Last edited: Aug 1, 2018
  12. plum

    plum Beloved Grand Eagle

    @Mothy and @em1981,

    I suffered from chronic Achilles tendinitis for years. I used to be a dancer who incurred an injury there but who pushed on regardless. I carried on dancing for over a year thinking it was no big deal and that it would be ok. Towards the end of my time dancing I experienced an awful betrayal at the hands of a brilliant dancer. I admired her greatly, loved her even more and considered her a friend. I was crushed by her casual brutality and stopped dancing within weeks.

    My Achilles pain at this point was so bad I couldn't walk. Getting out of bed each morning was an agony of hell. I even ended up in hospital one day, such was the pain.

    Over the years it eased but always returned with vengeance upon use. Then I discovered Sarno and thought "A ha", this must be the cause. At the time my main TMS issue was trigeminal neuralgia so I focused on that but popped my achilles (which now afflicted both ankles) into the pot.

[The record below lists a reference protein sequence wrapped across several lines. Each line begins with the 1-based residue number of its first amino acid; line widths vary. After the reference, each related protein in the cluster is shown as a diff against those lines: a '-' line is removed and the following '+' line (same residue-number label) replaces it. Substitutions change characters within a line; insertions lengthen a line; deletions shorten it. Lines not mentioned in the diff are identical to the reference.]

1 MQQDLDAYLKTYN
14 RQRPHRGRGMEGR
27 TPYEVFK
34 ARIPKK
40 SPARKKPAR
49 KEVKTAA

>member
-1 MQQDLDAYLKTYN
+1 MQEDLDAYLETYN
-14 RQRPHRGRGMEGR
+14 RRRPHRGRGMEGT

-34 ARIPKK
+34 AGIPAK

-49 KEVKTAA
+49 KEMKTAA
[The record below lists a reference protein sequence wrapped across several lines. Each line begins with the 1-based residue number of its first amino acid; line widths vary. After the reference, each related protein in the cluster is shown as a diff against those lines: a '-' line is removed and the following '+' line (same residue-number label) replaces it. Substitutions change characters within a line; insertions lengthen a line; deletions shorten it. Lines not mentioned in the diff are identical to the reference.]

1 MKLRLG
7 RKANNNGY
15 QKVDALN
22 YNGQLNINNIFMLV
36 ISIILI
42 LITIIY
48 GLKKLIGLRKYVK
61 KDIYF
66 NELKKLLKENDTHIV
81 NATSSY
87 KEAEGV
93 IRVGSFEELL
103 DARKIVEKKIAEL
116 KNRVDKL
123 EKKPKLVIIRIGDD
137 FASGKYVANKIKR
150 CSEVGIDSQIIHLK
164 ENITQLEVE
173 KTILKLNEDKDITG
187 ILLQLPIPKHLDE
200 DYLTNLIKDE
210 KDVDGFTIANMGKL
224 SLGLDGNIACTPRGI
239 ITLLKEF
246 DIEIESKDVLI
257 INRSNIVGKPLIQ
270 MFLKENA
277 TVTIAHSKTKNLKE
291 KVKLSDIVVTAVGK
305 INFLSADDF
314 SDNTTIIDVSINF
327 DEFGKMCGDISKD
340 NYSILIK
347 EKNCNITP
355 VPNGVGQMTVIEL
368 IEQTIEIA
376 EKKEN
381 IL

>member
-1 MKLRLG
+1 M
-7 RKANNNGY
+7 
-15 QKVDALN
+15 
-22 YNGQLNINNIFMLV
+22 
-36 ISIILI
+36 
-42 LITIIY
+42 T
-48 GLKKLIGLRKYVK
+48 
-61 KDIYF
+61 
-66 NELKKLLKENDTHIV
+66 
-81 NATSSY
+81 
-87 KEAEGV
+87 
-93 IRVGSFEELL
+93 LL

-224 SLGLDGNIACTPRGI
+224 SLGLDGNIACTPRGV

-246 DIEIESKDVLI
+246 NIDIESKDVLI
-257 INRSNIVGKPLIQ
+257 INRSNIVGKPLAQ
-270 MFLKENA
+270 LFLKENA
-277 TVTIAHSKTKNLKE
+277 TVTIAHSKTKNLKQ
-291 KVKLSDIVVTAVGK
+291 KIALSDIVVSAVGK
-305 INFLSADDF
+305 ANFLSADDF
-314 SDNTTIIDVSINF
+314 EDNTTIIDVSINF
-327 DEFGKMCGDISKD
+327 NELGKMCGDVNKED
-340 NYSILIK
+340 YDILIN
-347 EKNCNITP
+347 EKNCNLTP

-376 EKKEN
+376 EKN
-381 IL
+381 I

Sadly the Achilles pain endured at a low level and I kinda forgot about it. Then I started to do Yin Yoga and this brought me relief and healing. How much of this is a gorgeous combination of somatic tracking and cognitive soothing (a' la Alan Gordon) and how much placebo I cannot say. Nor do I care. The relief is glorious.

    I practice at home in my pyjamas which I find much more relaxing than a class. I follow along with classes on YouTube and then bounce into the kitchen to make a nice cup of tea :)

    Plum x